In addition to working as a top retoucher Carrie also regularly teaches workshops on retouching at New York’s prestigious School of Visual Arts where she shares "Real Retouching” techniques with the students, helping to give them a sound foundation in retouching. One of her critiques of so many of the videos available on the web that show “Wow Techniques” is that so often these tricks won’t hold up to the close scrutiny high end clients will give your work. It’s far better to learn good, solid techniques first then work on building your repertoire than to seek short cuts that inevitably result in down and dirty work that won’t satisfy your clients.

When asked about what is the most important consideration in doing high end retouching Carrie stresses a high quality original image is critical. Starting off with a well exposed, sharp image with sufficient resolution and proper processing will make it much easier to achieve a high end result that will hold up to close inspection.



In assessing other retouchers’ work she first looks to see if the image has shape, if the skin has been retouched with artistry, are there tell tale signs of too harshly done dodging and burning, are there any odd shadows or chopped off stray hairs left unaddressed and has there been sufficient attention to detail applied to the work. One of her pet peeves is when the retoucher has worked on cleaning up the stray hairs around the model’s head, but has left a number of stumpy ends that go no where. Cleaning these up with artistry means making sure all the hairs in these areas make sense and don’t look like someone cut off half of a hair.

For those looking to build a career as a high end retoucher Carrie advises first make sure your work is really good, and you know what you have to offer to your clients. Knowing what the jobs require takes some research but will save you lots of frustration in the long run. Additionally she says it’s important to build a team so you can handle the projects that come your way. Few things will make it harder to find work than getting a large job in and being unable to meet the deadline because you don’t have the capability to handle the volume of work they bring you.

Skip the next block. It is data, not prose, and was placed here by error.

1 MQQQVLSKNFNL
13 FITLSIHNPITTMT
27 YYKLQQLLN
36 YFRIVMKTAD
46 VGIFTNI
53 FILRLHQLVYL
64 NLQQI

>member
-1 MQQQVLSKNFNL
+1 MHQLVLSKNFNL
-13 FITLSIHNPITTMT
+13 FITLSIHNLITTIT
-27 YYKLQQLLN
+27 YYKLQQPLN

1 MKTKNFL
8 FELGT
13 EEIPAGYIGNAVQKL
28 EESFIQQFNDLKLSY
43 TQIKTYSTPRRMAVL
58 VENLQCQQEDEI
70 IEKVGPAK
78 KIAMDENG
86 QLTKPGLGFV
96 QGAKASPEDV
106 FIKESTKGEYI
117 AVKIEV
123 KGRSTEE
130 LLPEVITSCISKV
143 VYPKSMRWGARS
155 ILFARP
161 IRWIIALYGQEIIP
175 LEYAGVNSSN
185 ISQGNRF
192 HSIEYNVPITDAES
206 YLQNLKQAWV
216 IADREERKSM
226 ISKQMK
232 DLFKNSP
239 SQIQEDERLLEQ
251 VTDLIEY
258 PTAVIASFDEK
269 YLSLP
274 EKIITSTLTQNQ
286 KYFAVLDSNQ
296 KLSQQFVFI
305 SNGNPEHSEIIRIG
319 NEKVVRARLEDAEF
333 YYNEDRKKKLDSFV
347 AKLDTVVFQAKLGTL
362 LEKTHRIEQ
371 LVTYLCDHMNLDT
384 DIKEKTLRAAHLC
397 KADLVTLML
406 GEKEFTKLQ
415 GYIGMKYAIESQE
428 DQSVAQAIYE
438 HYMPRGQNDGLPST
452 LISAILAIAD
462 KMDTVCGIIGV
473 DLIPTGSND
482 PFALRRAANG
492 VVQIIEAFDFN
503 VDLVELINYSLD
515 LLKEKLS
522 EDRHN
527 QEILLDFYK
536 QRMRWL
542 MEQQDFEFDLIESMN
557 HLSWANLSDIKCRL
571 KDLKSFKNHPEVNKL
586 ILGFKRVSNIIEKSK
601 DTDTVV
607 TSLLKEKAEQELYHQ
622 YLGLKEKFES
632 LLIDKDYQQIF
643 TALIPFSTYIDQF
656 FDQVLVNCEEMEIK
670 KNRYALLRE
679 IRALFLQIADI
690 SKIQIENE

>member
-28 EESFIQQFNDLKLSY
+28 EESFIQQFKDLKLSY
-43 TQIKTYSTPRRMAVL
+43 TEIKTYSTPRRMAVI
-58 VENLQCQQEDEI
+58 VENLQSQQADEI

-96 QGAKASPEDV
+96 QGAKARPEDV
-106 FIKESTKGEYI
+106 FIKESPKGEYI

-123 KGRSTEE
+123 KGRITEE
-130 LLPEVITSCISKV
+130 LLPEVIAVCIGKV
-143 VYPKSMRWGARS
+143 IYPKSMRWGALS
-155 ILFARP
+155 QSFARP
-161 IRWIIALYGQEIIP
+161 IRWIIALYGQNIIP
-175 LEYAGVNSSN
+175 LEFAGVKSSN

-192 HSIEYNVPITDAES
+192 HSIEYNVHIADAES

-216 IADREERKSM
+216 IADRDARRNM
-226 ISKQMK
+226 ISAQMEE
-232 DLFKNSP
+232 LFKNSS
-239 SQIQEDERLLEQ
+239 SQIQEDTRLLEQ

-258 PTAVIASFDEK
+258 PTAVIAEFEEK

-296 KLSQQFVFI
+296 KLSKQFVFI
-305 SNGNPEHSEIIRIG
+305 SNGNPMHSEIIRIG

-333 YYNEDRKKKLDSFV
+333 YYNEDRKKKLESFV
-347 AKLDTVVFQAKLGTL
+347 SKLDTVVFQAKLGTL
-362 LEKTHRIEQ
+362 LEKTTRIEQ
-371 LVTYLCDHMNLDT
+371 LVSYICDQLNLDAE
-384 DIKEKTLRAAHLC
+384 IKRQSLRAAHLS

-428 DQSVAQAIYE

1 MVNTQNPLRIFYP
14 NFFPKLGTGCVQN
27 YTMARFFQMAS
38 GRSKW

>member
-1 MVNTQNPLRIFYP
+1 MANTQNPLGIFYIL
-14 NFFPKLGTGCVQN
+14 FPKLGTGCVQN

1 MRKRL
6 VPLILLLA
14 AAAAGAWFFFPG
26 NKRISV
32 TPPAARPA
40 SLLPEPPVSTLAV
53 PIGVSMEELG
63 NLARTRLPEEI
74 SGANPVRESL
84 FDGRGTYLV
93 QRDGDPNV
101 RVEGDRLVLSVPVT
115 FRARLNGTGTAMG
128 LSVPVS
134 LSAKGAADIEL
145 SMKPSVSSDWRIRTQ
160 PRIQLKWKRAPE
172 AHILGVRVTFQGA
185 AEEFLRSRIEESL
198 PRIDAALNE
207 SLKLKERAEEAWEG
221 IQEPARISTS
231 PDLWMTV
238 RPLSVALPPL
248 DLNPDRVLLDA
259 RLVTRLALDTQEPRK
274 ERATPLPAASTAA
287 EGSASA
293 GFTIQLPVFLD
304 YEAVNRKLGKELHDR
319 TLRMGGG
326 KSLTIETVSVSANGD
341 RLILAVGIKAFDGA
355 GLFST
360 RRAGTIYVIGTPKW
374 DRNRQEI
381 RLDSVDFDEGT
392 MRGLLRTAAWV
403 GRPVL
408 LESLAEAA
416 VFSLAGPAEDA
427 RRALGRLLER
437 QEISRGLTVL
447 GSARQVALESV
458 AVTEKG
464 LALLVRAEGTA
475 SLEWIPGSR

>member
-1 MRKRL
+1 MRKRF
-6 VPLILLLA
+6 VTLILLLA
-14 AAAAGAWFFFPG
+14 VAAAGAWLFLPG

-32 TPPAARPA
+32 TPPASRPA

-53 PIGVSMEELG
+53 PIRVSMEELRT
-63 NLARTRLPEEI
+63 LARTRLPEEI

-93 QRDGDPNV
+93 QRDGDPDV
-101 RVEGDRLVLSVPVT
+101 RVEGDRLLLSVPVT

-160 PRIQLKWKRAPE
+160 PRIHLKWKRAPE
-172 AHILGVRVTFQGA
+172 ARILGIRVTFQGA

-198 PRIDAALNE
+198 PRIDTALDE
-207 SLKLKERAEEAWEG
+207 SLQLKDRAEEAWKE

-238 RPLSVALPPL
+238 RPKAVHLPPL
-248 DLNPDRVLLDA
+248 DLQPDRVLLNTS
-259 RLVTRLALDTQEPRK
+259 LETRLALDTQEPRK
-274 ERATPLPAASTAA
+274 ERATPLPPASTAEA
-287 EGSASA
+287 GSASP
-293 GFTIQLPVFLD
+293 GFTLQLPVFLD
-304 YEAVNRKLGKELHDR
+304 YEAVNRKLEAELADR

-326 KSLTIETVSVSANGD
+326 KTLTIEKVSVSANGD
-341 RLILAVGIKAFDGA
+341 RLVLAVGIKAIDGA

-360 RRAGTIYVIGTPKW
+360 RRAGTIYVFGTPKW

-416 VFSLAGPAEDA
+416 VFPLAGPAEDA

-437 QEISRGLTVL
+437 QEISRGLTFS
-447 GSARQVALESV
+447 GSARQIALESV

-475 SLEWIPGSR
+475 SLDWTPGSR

Most importantly Carrie urges anyone interested in building a career as a retoucher to continually work to learn as much about Photoshop as possible and never rest on your laurels thinking you’ve mastered all there is to know.

Carrie’s work can be seen on her website at http://carrienyc.com/ and on her Instagram account.

All images courtesy of Carrie Beene.

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4 Comments

Nice article and thanks for not making it into a 12 minute video. Also was good to see I am not the only one who had issues with paths :)

Michael Jin's picture

While related to photography in that it is something done on photographs, I feel like re-touching is its own animal altogether... There's just so much to it that you're not likely to ever get very good unless you dedicate a huge chunk of your life to it.

One of the more interesting articles I've read on Fstoppers. Thanks!

Emily Teague's picture

Great <3